26 October 2012

The mechanics of local democracy

The ACT election is still undetermined as votes swirl around out of our Hare-Clarke voting slips. It’s a complex system and results can vary given how the votes fall, so it’s well regulated with rules but still it’s a time consuming process. I was at another Politics and in the Pub, this time with speaker Emeritus Professor John Warhurst, speaking on ”the good, the bad and the ugly” of last weekend’s ACT election. I’m not a regular, but it’s a chatty place so I got in a few words with a knowledgeable gent who talked of voting rules, and also Caroline LeCouteur, the Greens MLA who has most likely lost her seat. Every election is different, of course, and it’s interesting to see how calm and rational are the professionals. We voters are often worked into a tiz but these people analyse openly (at least within their own circles), knowing they will return for another go in a few years. I also find it’s interesting that, if you follow the press and decent radio, you can know most of what the insiders know. John Warhurst was openly unsure of several influencing factors in this election: this is not ignorance but honesty. There are many factors in an electoral outcome, and just which ones are the deciders is often not known. Opinion writers confidently present their opinions, but they are just that: opinions, often not based in evidence or at least not balanced against other opinions. So what did JW say? Firstly, he’ll likely remember this election for two things: the Canberra Times survey in the week before the election that gave it so wrongly to Labor, and the Liberals’ “Triple your rates” line. He suggested this was the Libs’ best opportunity to take the government, given a national negativity to Labor and an “It’s time” factor after 11/12 years of Labor government. He observed that ACT governments have been virtually all minority governments, and that the Liberals have got Greens backing to form government at least once in the past. He stated that ACT is not a Labor territory, but small-L liberal. That the election is like three little elections, and that government is likely formed by the party that takes two of three electorates. (For those outside the ACT, we have 3 multi-member electorates with 5,5,7 members in one house, and Hare Clarke voting system with Robson rotation. Interestingly, we don’t have a Governor: this role is taken by Chief Justice and passed to the Chief Minister when elected). The recent swings were partly a correction for unusual factors at the last election. The role of minor parties, both at this and the last election. The question of expanding the Legislative Assembly. The ACT has very limited representation: 17 members in the territory assembly to manage state and local government functions for ~350,000 people. A city state format makes this a bit more feasible. (Note that the ACT has limited Federal representation, too: 2 lower house reps with the two most populous seats in Australia, and 2 senators). The effectiveness of negative campaigns, the difficulty of promoting change and the lack of mechanisms to ensure honesty. The role and effectiveness of door knocking, especially given Robson rotation. Caroline LeCouteur also noted the lack of local knowledge of territory matters in the electorate and wondered how to promote awareness. Politics in the Pub: always an interesting discussion.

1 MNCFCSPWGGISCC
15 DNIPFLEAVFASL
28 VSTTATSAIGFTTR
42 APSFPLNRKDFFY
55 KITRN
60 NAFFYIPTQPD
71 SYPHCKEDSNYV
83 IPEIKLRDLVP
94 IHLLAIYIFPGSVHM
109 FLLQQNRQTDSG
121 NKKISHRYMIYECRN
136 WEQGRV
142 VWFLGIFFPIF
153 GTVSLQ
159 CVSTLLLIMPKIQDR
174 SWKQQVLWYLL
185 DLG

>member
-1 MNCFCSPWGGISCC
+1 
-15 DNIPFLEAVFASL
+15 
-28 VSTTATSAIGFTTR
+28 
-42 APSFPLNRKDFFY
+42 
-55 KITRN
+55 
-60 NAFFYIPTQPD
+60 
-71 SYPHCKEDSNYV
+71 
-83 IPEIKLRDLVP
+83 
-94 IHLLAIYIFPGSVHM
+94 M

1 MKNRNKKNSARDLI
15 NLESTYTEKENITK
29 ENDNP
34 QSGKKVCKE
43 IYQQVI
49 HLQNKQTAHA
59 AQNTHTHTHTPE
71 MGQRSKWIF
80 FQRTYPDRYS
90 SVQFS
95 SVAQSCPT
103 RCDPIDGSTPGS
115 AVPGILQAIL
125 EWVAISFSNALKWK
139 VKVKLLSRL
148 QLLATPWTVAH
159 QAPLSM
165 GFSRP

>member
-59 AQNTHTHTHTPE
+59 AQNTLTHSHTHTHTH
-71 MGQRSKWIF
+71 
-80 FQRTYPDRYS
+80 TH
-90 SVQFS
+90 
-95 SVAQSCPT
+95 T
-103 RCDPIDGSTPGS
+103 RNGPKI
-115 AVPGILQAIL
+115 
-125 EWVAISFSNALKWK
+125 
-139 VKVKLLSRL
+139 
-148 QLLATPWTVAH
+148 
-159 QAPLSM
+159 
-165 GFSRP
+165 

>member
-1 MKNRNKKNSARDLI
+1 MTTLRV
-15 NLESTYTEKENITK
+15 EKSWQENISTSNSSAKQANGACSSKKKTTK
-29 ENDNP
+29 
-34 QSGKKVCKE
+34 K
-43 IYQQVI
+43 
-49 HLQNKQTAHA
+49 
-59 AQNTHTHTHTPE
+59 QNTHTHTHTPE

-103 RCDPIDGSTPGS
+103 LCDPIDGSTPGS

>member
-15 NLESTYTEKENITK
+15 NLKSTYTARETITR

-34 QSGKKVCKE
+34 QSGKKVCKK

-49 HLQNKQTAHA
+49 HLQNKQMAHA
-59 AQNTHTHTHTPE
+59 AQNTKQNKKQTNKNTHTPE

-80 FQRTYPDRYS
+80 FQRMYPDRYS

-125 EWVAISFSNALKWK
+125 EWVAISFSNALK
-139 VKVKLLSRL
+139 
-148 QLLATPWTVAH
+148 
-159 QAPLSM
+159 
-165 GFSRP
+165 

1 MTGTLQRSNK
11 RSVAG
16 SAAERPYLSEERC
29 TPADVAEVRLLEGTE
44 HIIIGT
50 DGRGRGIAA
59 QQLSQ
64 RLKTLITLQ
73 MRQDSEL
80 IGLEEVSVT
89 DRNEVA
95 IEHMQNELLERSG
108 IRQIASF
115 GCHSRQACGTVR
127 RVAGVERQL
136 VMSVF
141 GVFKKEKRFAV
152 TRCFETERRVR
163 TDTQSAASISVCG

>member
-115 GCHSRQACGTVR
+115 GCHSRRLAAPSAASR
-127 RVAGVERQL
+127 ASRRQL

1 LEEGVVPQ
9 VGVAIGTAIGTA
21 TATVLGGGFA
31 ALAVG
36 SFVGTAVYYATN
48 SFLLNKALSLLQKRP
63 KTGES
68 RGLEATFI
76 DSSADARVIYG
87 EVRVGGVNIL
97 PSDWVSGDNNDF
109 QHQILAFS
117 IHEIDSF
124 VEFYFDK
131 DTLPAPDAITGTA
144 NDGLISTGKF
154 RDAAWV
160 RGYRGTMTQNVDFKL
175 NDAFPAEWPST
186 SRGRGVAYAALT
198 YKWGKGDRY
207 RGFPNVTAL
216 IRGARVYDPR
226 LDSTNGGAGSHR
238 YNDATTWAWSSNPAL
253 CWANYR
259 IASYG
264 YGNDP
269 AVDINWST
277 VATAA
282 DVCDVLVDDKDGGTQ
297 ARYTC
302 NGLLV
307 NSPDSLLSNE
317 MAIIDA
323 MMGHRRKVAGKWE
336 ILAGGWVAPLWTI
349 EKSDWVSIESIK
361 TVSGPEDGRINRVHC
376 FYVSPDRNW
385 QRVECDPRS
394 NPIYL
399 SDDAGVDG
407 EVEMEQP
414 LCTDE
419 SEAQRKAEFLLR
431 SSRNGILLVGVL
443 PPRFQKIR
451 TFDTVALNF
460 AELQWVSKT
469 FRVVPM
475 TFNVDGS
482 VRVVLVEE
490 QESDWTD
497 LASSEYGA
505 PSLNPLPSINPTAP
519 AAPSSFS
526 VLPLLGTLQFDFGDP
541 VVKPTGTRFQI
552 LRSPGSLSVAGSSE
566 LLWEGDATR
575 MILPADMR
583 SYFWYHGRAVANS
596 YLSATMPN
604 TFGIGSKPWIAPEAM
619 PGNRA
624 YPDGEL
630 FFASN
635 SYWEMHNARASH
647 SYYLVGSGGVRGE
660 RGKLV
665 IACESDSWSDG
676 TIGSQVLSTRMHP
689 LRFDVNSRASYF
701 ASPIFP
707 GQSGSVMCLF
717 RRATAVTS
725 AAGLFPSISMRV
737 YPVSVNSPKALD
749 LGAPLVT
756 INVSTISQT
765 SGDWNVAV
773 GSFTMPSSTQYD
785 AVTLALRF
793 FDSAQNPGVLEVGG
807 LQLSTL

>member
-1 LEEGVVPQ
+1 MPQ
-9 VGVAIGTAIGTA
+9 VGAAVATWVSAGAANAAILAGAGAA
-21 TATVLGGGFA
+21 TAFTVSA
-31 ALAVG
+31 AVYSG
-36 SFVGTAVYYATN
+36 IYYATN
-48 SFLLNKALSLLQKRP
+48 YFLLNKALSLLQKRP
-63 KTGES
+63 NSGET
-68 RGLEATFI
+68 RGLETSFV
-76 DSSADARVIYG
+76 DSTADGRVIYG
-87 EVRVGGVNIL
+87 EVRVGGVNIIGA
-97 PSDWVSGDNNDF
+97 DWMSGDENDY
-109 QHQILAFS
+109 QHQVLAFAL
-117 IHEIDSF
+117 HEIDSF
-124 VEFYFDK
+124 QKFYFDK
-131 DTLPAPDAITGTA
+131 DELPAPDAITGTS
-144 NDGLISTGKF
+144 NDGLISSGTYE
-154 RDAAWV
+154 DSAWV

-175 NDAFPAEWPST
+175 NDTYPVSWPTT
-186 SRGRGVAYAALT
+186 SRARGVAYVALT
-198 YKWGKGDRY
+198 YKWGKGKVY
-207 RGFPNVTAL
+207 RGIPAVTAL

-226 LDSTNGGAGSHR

This is CJBlog post no. 900.

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